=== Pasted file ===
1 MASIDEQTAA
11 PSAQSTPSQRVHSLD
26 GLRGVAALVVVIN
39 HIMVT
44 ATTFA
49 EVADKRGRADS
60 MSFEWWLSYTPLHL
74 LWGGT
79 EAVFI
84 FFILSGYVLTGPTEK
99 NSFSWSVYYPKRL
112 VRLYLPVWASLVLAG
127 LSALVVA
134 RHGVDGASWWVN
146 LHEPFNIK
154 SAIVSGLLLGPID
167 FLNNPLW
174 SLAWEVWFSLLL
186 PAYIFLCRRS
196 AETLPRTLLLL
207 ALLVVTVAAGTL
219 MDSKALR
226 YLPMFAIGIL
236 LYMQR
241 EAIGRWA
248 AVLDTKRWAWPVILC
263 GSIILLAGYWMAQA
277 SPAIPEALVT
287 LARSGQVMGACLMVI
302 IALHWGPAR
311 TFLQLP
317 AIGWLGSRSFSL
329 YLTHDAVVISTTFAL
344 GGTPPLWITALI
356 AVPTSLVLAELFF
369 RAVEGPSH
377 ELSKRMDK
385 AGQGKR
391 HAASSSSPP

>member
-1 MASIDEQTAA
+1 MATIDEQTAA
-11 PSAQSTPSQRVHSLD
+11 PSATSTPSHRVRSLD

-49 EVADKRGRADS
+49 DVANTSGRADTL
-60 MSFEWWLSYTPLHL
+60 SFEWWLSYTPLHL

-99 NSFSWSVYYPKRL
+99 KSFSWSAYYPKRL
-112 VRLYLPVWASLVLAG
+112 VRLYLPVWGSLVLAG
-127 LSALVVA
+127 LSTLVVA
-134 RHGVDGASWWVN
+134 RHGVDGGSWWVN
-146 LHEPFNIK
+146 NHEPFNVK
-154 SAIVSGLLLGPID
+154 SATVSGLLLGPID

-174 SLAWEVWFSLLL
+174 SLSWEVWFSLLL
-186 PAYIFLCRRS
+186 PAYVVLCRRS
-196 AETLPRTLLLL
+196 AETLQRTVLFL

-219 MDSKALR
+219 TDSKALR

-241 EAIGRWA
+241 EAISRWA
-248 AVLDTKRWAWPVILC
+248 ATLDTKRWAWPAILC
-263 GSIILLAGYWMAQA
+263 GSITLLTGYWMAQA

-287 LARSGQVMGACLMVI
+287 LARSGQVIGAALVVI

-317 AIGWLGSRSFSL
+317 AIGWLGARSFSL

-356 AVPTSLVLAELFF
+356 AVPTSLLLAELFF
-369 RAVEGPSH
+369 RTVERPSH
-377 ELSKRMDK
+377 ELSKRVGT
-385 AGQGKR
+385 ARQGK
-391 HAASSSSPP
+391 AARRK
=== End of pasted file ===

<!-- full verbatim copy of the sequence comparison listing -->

1 MASIDEQTAA
11 PSAQSTPSQRVHSLD
26 GLRGVAALVVVIN
39 HIMVT
44 ATTFA
49 EVADKRGRADS
60 MSFEWWLSYTPLHL
74 LWGGT
79 EAVFI
84 FFILSGYVLTGPTEK
99 NSFSWSVYYPKRL
112 VRLYLPVWASLVLAG
127 LSALVVA
134 RHGVDGASWWVN
146 LHEPFNIK
154 SAIVSGLLLGPID
167 FLNNPLW
174 SLAWEVWFSLLL
186 PAYIFLCRRS
196 AETLPRTLLLL
207 ALLVVTVAAGTL
219 MDSKALR
226 YLPMFAIGIL
236 LYMQR
241 EAIGRWA
248 AVLDTKRWAWPVILC
263 GSIILLAGYWMAQA
277 SPAIPEALVT
287 LARSGQVMGACLMVI
302 IALHWGPAR
311 TFLQLP
317 AIGWLGSRSFSL
329 YLTHDAVVISTTFAL
344 GGTPPLWITALI
356 AVPTSLVLAELFF
369 RAVEGPSH
377 ELSKRMDK
385 AGQGKR
391 HAASSSSPP

>member
-1 MASIDEQTAA
+1 MATIDEQTAA
-11 PSAQSTPSQRVHSLD
+11 PSATSTPSHRVRSLD

-49 EVADKRGRADS
+49 DVANTSGRADTL
-60 MSFEWWLSYTPLHL
+60 SFEWWLSYTPLHL

-99 NSFSWSVYYPKRL
+99 KSFSWSAYYPKRL
-112 VRLYLPVWASLVLAG
+112 VRLYLPVWGSLVLAG
-127 LSALVVA
+127 LSTLVVA
-134 RHGVDGASWWVN
+134 RHGVDGGSWWVN
-146 LHEPFNIK
+146 NHEPFNVK
-154 SAIVSGLLLGPID
+154 SATVSGLLLGPID

-174 SLAWEVWFSLLL
+174 SLSWEVWFSLLL
-186 PAYIFLCRRS
+186 PAYVVLCRRS
-196 AETLPRTLLLL
+196 AETLQRTVLFL

-219 MDSKALR
+219 TDSKALR

-241 EAIGRWA
+241 EAISRWA
-248 AVLDTKRWAWPVILC
+248 ATLDTKRWAWPAILC
-263 GSIILLAGYWMAQA
+263 GSITLLTGYWMAQA

-287 LARSGQVMGACLMVI
+287 LARSGQVIGAALVVI

-317 AIGWLGSRSFSL
+317 AIGWLGARSFSL

-356 AVPTSLVLAELFF
+356 AVPTSLLLAELFF
-369 RAVEGPSH
+369 RTVERPSH
-377 ELSKRMDK
+377 ELSKRVGT
-385 AGQGKR
+385 ARQGK
-391 HAASSSSPP
+391 AARRK